Hamilton

Hamilton Jewish Federation to host 1st international conference amid rising antisemitism

The Hamilton Jewish Federation (HJF) will host its first-ever international conference amid what the federation's chief executive officer describes as an "increase in hate crimes targeting the Jewish community."

Conference comes amid Kanye West comments, recent antisemitic hate incidents in Hamilton

Gustavo Rymberg is the chief executive officer of the Hamilton Jewish Federation. (Submitted by Gustavo Rymberg)

The Hamilton Jewish Federation (HJF) will host its first-ever international conference amid what the federation's chief executive officer describes as an "increase in hate crimes targeting the Jewish community."

"It could not be timelier," said Gustavo Rymberg in a press release.

"When anyone's civil or human rights are under threat, antisemitism is likely to grow. We must address antisemitism and educate the public, while always being alert and ready to call out acts of hate."

The three-day conference from Nov. 19 to Nov. 21 — called #nomoreantisemitism — will feature keynote speakers, an exhibition with book sales, and various displays and booths from community organizations.

Some of the keynote speakers are Dr. Robert Rozett from the International Institute for Holocaust Research and Dara Horn, author of People Love Dead Jews: Reports from a Haunted Present.

HJF said in-person tickets for the keynote presentations on Nov. 19 and Nov. 21 are sold out but online tickets are still available.

Sessions on Sunday include a stream for advocates and the general public at McMaster University's David Braley Health Sciences Centre as well as an educators stream at the Art Gallery of Hamilton.

Event comes amid Kanye West's antisemitism

This all comes as Ye, the artist formerly known as Kanye West, has faced global criticism and lost numerous sponsorships from big brands like Gap and Adidas for his string of antisemitic remarks.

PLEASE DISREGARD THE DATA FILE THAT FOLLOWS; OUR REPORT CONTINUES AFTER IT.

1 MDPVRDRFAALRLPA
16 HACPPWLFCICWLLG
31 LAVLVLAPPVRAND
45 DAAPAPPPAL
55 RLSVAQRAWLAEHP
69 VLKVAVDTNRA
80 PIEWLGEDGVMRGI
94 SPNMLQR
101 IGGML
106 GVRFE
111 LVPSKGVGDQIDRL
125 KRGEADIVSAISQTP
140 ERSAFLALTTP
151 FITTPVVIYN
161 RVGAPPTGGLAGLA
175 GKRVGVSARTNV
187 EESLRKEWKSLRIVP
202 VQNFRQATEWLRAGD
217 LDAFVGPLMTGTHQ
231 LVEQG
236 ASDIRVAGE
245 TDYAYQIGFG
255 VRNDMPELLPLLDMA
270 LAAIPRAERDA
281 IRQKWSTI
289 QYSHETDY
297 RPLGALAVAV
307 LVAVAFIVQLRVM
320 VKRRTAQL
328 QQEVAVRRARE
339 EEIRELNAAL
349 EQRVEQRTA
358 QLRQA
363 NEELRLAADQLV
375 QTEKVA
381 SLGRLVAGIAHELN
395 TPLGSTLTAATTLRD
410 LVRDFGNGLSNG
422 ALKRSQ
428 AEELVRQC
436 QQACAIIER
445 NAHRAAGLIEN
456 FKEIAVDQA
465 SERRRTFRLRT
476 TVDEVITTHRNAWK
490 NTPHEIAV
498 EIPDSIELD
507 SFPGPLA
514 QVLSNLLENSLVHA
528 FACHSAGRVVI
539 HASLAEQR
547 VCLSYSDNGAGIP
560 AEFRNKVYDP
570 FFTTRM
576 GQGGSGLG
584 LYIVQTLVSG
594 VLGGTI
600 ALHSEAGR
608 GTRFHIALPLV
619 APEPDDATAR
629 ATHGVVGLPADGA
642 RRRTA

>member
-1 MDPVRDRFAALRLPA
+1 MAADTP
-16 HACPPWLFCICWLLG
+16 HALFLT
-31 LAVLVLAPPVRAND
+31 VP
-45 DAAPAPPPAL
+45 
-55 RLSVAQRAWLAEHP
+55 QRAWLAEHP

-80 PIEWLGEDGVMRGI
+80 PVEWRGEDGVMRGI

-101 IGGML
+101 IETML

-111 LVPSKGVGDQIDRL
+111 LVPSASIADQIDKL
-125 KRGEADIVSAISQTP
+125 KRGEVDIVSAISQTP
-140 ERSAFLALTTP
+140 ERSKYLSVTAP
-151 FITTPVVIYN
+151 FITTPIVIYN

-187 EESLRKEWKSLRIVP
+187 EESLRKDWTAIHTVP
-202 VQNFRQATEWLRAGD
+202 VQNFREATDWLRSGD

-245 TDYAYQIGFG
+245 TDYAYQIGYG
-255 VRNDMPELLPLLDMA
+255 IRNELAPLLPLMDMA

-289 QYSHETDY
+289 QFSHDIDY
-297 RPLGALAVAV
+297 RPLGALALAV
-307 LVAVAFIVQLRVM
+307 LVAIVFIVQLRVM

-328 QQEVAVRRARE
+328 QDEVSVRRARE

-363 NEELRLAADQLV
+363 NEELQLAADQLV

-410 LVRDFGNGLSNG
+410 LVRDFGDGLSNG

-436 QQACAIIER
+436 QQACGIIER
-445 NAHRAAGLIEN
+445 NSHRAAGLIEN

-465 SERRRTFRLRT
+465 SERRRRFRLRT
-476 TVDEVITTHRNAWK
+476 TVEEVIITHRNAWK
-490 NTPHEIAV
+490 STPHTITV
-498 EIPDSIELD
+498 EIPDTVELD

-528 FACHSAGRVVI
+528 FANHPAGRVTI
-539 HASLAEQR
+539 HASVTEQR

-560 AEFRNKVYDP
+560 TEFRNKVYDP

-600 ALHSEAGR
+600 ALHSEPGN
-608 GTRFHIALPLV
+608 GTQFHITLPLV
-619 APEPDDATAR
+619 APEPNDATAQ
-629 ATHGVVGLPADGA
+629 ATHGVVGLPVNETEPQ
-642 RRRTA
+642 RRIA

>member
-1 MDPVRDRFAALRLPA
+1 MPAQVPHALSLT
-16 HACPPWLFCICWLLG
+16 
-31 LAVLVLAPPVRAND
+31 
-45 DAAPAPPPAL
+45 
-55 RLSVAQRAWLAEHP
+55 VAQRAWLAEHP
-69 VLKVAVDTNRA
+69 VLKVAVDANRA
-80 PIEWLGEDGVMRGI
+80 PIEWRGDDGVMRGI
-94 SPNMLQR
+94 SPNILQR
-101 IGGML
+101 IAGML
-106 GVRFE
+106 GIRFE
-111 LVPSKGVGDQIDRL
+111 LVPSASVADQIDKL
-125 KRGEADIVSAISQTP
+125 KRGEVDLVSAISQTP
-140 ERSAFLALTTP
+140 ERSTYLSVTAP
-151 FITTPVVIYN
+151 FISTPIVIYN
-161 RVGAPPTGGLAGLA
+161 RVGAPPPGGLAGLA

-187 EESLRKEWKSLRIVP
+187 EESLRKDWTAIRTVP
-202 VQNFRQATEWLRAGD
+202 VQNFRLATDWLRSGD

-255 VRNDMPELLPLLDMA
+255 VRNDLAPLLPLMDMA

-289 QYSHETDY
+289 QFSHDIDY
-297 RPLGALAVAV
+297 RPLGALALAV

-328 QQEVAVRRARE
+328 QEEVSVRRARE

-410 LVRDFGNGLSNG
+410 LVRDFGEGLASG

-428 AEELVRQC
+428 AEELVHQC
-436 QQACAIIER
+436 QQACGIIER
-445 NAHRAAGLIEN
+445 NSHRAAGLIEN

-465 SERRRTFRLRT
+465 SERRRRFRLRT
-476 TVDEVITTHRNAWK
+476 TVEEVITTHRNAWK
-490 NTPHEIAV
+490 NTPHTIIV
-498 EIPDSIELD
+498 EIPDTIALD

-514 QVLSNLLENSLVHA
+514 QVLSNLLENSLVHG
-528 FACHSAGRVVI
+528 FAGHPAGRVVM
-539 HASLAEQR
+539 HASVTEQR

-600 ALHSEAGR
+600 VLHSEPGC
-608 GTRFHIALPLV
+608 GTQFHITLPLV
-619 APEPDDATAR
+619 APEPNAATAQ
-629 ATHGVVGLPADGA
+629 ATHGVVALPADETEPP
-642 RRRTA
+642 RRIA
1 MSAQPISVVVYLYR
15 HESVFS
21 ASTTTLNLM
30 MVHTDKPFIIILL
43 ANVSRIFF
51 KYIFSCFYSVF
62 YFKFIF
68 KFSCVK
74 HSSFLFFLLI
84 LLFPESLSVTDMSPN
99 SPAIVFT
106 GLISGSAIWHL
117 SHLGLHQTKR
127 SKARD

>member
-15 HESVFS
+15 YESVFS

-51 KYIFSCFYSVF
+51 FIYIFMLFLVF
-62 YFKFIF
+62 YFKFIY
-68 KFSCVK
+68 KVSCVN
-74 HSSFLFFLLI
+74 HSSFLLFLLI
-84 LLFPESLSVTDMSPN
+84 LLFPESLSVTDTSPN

He recently suggested slavery was a choice and called the COVID-19 vaccine the "mark of the beast," among other comments. He was also criticized for wearing a "White Lives Matter" T-shirt to his Yeezy collection show in Paris.

The rapper, who has won 24 Grammy Awards, has earned a reputation lately, less for his music and more for stirring up controversy. In 2016, he was hospitalized in Los Angeles because of what his team called stress and exhaustion.

It was later revealed he had been diagnosed with bipolar disorder.

Jewish groups have pointed to the danger of the rapper's comments at a time of rising antisemitism. Such incidents in the U.S. reached an all-time high last year, the Anti-Defamation League said in a recent letter to Adidas urging it to break with Ye.

Demonstrators on a Los Angeles overpass on Saturday unfurled a banner praising Ye's antisemitic comments, prompting an outcry on social media as celebrities and others said they stand with Jewish people.

Recent antisemitism in Hamilton

Hamilton also has recent antisemitism.

In September, police arrested a 22-year-old man who reportedly removed a Star of David from a home's window and destroyed it.

In a separate incident, police arrested a man who reportedly wrote anti-Semitic messages around the city's core with black marker.

There's been a wider problem with hate in Hamilton, with the city seeing a record number of hate crimes in 2021.

Hamilton Police Services recorded 21 hate crimes last year — more than 2019, 2018 and 2017 combined.

Police also said there were 108 reported hate incidents (87 of which weren't considered crimes), a 35 per cent increase from 2020. But the figure is around average when compared to past years.

Almost all reported local hate crimes and incidents last year in Hamilton targeted Black, Jewish, Muslim and LGBTQ communities.

The rise in hate incidents is part of a national trend, with Statistics Canada data showing 3,360 of them across the country compared to 2,073 in 2017.

ABOUT THE AUTHOR

Bobby Hristova is a journalist with CBC Hamilton. He reports on all issues, but has a knack for stories that hold people accountable, stories that focus on social issues and investigative journalism. He previously worked for the National Post and CityNews in Toronto. You can contact him at bobby.hristova@cbc.ca.

With files from The Associated Press and Reuters

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